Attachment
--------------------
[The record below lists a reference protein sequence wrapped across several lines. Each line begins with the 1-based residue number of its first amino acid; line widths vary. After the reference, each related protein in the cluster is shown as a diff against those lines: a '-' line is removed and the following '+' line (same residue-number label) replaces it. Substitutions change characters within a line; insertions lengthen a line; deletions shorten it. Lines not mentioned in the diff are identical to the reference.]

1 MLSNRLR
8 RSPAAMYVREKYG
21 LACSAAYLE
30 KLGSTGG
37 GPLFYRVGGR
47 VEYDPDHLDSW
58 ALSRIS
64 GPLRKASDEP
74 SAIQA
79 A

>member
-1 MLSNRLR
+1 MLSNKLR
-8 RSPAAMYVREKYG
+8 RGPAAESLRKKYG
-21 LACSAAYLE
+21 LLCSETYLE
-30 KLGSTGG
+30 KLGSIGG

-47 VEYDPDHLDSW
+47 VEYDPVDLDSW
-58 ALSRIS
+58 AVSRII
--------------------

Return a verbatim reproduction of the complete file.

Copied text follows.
[The record below lists a reference protein sequence wrapped across several lines. Each line begins with the 1-based residue number of its first amino acid; line widths vary. After the reference, each related protein in the cluster is shown as a diff against those lines: a '-' line is removed and the following '+' line (same residue-number label) replaces it. Substitutions change characters within a line; insertions lengthen a line; deletions shorten it. Lines not mentioned in the diff are identical to the reference.]

1 MLSNRLR
8 RSPAAMYVREKYG
21 LACSAAYLE
30 KLGSTGG
37 GPLFYRVGGR
47 VEYDPDHLDSW
58 ALSRIS
64 GPLRKASDEP
74 SAIQA
79 A

>member
-1 MLSNRLR
+1 MLSNKLR
-8 RSPAAMYVREKYG
+8 RGPAAESLRKKYG
-21 LACSAAYLE
+21 LLCSETYLE
-30 KLGSTGG
+30 KLGSIGG

-47 VEYDPDHLDSW
+47 VEYDPVDLDSW
-58 ALSRIS
+58 AVSRII